My biggest involvement is with a Diversity Book Club. If you liked the part of Chapter 8 in The Power of Habit that discussed Rosa Parks and the Montgomery Bus Boycott, I can recommend a book we read that goes much deeper into topic: Book Review: At the Dark End of the Street by Danielle L. McGuire.
Chapter 9 of The Power of Habit compares a compulsive gambler to a man who killed his wife during a sleep terror, asking us to think about how much personal responsibility we’re willing to assign habitual behavior. What were your thoughts?
I developed unexpected sympathy for the compulsive gambler as I learned more and more about the techniques the casinos used to keep pulling her back to the blackjack table. It reminded me of all the things I’ve read about how the modern American food environment contributes to the obesity epidemic. Since I fell hook, line, and sinker for the corporate interests that promote an “eat more” mentality, I’m very glad that I never found myself in the clutches of casinos offering spa vacations while making “gamble more” feel like a perfectly sane and natural solution to fatigue, stress, boredom, and even money woes. There but for the grace of God, go I.
Still, I did, eventually, claw my way out of the sea of processed food and doing so took wresting responsibility for my own eating habits back from the forces that saw profit in my willingness to let marketing guide my decisions. In the end, I had to agree with Duhigg’s conclusion:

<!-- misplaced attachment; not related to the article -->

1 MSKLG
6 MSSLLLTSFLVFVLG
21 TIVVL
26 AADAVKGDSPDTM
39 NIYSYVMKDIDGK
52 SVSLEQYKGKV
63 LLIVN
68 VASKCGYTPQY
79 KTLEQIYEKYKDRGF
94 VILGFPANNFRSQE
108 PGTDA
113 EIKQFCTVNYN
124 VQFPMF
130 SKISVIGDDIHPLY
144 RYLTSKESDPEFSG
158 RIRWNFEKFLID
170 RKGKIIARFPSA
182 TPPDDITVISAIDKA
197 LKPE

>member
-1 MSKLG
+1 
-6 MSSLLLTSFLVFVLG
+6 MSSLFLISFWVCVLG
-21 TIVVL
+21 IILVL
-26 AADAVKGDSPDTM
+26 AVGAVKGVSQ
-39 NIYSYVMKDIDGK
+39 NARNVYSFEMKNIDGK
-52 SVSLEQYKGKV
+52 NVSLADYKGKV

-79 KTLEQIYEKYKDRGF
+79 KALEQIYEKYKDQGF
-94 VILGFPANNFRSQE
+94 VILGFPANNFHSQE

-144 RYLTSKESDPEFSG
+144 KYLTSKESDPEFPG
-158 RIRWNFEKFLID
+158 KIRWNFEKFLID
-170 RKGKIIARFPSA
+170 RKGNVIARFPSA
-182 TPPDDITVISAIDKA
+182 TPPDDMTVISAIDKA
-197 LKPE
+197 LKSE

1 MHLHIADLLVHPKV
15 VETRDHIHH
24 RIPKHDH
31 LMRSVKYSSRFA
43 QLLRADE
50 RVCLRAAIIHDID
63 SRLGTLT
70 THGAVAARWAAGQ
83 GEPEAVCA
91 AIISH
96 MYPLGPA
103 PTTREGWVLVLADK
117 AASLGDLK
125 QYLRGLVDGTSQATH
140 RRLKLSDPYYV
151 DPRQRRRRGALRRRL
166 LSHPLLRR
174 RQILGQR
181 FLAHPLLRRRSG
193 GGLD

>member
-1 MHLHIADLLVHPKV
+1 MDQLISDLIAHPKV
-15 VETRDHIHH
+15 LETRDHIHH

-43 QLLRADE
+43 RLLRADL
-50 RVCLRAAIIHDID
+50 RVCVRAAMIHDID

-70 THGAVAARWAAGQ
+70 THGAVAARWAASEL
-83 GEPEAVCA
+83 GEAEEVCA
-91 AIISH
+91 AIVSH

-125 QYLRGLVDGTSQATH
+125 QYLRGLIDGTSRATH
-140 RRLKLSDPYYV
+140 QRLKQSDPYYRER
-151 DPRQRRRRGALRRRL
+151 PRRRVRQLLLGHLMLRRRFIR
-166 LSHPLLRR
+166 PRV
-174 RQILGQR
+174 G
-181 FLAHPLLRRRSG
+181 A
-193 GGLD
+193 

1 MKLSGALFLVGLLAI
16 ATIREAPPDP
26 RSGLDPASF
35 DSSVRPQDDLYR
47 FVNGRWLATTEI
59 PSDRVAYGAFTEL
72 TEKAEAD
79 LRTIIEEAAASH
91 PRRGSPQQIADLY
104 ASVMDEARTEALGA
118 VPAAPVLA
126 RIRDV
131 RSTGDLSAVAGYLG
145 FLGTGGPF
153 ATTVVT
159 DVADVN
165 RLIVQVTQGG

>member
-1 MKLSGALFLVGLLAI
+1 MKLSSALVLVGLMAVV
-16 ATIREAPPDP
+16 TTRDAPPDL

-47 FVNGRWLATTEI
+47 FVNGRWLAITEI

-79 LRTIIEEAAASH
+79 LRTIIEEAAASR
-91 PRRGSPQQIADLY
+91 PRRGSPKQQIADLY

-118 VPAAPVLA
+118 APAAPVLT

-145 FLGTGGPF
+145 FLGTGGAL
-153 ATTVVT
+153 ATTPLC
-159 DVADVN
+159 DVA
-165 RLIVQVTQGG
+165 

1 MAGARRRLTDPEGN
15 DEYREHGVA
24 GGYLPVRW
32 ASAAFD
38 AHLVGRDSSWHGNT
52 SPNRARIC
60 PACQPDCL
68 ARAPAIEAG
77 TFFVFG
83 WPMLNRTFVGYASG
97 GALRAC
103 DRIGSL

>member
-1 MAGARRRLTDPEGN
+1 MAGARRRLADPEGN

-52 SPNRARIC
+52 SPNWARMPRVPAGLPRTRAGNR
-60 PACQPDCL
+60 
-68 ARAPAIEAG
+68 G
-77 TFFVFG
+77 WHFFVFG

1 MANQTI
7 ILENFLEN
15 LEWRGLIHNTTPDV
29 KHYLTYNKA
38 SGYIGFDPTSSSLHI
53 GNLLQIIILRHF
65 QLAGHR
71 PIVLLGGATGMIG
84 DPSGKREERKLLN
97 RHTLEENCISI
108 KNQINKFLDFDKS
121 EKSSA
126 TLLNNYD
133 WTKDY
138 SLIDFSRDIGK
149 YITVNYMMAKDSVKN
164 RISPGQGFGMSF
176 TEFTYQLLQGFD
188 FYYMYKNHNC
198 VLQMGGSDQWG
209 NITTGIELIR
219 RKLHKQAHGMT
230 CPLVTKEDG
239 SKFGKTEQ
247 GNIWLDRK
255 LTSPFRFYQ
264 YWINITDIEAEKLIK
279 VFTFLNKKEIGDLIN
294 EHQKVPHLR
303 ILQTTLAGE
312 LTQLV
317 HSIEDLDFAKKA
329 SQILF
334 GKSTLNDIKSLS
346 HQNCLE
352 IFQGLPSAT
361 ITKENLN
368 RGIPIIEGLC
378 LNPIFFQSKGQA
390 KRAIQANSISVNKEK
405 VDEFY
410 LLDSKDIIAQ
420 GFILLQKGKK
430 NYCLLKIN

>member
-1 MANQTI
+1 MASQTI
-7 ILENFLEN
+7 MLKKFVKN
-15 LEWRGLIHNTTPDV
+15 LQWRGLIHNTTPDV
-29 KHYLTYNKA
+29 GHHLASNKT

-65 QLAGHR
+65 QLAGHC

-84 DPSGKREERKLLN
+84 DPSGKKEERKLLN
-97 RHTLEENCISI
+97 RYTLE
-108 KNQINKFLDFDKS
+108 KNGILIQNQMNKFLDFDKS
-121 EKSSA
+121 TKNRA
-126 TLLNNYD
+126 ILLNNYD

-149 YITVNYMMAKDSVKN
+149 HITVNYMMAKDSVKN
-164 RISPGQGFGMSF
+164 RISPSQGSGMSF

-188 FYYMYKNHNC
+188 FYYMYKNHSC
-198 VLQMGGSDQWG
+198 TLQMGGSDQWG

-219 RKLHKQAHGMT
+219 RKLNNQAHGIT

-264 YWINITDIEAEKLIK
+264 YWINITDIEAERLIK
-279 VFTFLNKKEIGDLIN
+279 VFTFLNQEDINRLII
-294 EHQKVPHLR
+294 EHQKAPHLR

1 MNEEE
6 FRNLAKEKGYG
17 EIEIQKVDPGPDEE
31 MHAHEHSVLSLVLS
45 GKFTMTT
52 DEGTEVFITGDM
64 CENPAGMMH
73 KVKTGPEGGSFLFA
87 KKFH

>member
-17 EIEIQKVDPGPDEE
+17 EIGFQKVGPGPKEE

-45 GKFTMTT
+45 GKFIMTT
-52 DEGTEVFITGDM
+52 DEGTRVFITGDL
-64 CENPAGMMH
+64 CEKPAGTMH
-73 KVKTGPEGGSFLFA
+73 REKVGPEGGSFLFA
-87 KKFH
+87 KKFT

That, in some ways, is the point of this book. Perhaps a sleep-walking murderer can plausibly argue he wasn’t aware of his habit, and so he doesn’t bear responsibility for his crime. But almost all the other patterns that exist in most people’s lives — how we eat and sleep and talk to our kids, how we unthinkingly spend our time, attention, and money — those are habits that we know exist. And once you understand that habits can change, you have the freedom — and the responsibility — to remake them. Once you understand that habits can be rebuilt, the power of habit becomes easier to grasp, and the only option left is to get to work. p. 271.
I can argue that it doesn’t have to be so hard. Stronger regulations could level the playing field so that corporate interests with psychologists and marketing experts on staff aren’t arrayed against individuals armed with little more than a book — if they happen to be lucky enough to have picked up The Power of Habit somewhere along the way. I’m especially willing to make that argument when the individuals involved are children who have much less experience fighting the urges that well-funded advertising works so hard to put in our brains.